Be thankful if you avoid the plumber
Plumbers say it’s not an urban legend: Thanksgiving really is their busiest time of year.
Many of the scraps from our favorite traditional foods cause big problems when they’re dumped down the drain. The biggest offenders, plumbers say, are potato peels. Gravy and cooking oils also top the list.
Having a house full of people can also present other plumbingissues – clogged toilets or broken hot water heaters – that require immediate repair with guests around, and make the entire holiday weekend hectic for plumbers.
“We’ve got to have at least a couple of guys on duty,” Alan Gagnon, owner of Profile Plumbing Services, which serves much of Southern New Hampshire through a contract with Roto-Rooter, said. “But you can never really have enough people when all the emergencies hit.”
Plumbers in greater Nashua say they’re most often called out on Thanksgiving Day for potato or carrot peels stuck in a disposal.
“They’re cooking 10 pounds of potatoes or carrots,” said Bob Philbrick Jr., owner of RDP Water Systems in Milford. “People don’t run enough water and don’t run the disposal long enough.”
Most plumbers say it’s not a good idea to put any kind of vegetable peels down the drain even if you have a disposal, because they don’t dissolve easily. It’s better to throw them in the trash or compost pile.
But if you’re going to do it anyway, Ed Boisvert from Masi Plumbing & Heating in Nashua recommends running dishwashing detergent and hot water down the drain so they have a better chance of sliding down.
It’s also a bad idea to dump any kind of grease down the drain.
Jim Cuervels, vice president of plumbing for PM Mackay Group in Nashua, said some people opt to dump their grease down the toilet because the pipe is bigger. But that’s risky, too, because there’s no hot water to help force the grease down, he said.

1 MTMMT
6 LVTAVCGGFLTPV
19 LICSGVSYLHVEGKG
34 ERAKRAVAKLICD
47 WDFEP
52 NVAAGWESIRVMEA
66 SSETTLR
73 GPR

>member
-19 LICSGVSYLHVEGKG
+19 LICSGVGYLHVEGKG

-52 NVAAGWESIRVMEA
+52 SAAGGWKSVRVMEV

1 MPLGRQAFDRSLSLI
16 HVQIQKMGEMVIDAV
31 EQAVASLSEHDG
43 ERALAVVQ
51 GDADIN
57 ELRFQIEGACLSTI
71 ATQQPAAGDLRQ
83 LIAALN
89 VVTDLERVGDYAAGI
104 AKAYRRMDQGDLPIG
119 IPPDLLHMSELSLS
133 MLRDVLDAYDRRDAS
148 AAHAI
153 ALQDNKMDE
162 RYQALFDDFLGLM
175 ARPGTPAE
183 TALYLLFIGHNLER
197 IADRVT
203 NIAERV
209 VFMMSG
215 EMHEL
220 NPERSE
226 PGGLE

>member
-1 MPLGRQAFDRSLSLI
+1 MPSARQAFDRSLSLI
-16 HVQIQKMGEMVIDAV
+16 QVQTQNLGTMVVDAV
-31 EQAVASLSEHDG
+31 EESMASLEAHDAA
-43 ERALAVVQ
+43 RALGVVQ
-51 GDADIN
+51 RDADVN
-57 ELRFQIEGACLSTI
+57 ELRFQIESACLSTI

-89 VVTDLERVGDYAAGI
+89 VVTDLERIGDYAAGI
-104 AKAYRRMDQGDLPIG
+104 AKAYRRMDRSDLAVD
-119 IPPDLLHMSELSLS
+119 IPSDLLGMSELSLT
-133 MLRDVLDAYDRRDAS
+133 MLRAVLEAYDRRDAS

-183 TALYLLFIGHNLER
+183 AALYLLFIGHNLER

The problem of folks dumping grease down the drain has even caught the attention of the New Hampshire Department of Environmental Services.
Because grease is the No. 1 cause of sewer overflow and can cause private septic systems to fail, DES is warning people not to put anything fat or oil-based down the sink this holiday weekend. That includes butter, gravy or cooking oil, too.
“We’re trying to let the general public know: if you’re frying a turkey, don’t dump that grease down the drain,” Ray Gordon, the agency’s septage coordinator, said.
If you do need a plumber on Thanksgiving, it won’t be cheap. Plumbing companies will have to pull a technician away from his or her family to fix your Thanksgiving Day crisis, and that will cost extra. Plumbers typically charge much higher rates for overnight and other “odd hour” visits.
That’s why some people decide to hold out until Friday or Saturday – when the rates are a little lower – before calling for help.
“Some people will say, ‘Oh, the sink is clogged, but I can survive a day,” Gagnon said. “Others want someone there right away, even if it’s small.”
Even if you make it through the weekend without clogging the drain, there are plumbing issues that are tough to anticipate – namely, the mischief that can happen with lots of kids together in one house.
In addition to clogged sinks and broken hot water heaters, Philbrick has been called out on Thanksgiving weekend to remove household objects that mysteriously ended up flushed down the toilet.